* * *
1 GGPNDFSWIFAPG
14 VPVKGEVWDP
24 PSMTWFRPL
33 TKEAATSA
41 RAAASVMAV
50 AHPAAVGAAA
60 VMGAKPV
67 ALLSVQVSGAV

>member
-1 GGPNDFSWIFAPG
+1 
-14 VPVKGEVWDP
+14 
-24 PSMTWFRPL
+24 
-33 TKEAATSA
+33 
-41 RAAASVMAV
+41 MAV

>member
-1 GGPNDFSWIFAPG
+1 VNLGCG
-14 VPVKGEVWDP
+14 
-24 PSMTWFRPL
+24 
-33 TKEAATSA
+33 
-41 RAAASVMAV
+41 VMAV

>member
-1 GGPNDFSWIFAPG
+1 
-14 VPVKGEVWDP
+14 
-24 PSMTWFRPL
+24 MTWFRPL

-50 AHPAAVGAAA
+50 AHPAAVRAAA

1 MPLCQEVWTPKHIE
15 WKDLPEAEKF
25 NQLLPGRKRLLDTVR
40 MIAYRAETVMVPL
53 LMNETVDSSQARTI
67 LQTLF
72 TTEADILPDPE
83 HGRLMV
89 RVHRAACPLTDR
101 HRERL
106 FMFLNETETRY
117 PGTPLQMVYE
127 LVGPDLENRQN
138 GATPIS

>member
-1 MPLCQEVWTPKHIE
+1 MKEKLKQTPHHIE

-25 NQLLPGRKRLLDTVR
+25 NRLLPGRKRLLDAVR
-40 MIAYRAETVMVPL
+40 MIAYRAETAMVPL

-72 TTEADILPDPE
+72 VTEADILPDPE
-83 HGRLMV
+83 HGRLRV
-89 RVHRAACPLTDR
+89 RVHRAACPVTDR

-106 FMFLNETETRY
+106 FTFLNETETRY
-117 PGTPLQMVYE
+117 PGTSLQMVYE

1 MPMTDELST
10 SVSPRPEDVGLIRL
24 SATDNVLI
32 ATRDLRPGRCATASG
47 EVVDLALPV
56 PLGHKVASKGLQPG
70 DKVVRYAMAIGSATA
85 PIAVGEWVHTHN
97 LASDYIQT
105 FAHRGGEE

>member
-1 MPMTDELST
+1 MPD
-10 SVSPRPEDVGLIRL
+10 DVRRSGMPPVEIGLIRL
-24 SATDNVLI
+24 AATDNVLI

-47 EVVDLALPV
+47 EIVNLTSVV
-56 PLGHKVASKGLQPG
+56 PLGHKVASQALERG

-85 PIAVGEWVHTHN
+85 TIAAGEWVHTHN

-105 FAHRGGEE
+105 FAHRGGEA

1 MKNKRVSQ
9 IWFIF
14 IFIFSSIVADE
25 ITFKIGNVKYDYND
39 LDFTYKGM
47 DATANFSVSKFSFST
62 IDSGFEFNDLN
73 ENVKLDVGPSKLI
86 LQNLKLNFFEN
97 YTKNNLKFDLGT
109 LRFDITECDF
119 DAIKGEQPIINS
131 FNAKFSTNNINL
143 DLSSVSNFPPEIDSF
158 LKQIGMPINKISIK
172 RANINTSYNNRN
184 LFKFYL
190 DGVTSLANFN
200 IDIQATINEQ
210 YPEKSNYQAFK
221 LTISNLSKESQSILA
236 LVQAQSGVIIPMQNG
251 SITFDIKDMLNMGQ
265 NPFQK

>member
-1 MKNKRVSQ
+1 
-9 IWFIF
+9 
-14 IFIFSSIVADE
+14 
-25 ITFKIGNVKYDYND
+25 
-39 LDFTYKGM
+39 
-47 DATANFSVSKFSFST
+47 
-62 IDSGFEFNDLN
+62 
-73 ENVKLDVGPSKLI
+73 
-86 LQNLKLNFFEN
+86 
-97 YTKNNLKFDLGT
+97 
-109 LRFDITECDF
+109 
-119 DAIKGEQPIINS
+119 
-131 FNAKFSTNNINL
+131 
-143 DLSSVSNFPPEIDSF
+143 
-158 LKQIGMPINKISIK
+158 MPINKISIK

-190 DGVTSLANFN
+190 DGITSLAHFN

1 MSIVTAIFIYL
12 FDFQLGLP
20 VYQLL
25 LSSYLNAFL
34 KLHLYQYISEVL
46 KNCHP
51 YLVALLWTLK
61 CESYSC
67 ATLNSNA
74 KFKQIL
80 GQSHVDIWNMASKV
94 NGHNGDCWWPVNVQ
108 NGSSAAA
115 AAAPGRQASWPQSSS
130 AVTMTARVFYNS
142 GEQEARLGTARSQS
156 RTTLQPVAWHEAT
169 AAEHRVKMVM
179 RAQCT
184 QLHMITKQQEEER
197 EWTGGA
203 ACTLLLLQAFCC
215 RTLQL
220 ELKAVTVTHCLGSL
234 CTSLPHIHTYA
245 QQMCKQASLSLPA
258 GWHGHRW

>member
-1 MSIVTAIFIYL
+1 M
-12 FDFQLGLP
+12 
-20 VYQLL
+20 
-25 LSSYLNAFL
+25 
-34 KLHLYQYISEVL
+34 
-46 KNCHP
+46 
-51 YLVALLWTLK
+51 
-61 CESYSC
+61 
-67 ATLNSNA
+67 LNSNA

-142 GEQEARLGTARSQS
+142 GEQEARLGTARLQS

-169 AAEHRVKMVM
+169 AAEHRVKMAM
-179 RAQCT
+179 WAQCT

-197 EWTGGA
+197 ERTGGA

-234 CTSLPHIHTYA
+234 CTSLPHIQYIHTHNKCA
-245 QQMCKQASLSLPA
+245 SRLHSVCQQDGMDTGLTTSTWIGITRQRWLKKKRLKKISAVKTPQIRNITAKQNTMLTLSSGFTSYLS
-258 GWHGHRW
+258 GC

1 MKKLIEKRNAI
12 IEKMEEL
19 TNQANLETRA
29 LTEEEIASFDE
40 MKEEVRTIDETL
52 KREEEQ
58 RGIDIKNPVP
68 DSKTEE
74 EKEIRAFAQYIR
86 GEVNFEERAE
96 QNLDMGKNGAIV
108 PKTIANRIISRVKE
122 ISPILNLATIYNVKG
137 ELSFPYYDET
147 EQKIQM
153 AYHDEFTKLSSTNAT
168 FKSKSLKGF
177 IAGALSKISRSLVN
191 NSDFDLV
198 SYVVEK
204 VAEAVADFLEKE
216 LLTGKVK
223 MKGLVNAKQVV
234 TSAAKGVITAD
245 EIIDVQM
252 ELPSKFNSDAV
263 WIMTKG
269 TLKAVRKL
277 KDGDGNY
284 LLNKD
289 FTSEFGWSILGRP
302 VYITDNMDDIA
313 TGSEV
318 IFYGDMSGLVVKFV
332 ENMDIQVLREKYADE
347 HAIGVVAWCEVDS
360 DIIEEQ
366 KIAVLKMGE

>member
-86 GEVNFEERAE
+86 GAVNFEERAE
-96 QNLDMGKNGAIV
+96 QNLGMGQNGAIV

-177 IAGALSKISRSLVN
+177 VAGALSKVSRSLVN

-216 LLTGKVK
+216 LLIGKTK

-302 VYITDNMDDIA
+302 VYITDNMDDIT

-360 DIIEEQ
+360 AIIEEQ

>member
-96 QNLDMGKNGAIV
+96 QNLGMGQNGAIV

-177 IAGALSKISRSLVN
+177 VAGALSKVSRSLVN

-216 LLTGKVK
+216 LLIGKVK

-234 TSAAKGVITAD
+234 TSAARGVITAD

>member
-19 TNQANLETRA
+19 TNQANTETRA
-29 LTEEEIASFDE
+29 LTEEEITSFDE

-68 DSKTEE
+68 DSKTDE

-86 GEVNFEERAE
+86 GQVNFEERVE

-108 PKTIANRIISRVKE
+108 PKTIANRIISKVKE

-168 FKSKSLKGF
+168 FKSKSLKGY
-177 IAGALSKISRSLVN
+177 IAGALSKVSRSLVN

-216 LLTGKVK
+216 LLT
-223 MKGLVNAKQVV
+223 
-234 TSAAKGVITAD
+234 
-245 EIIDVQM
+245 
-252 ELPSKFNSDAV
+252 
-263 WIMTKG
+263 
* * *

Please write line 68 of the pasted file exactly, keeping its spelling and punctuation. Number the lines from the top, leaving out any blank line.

+106 FTFLNETETRY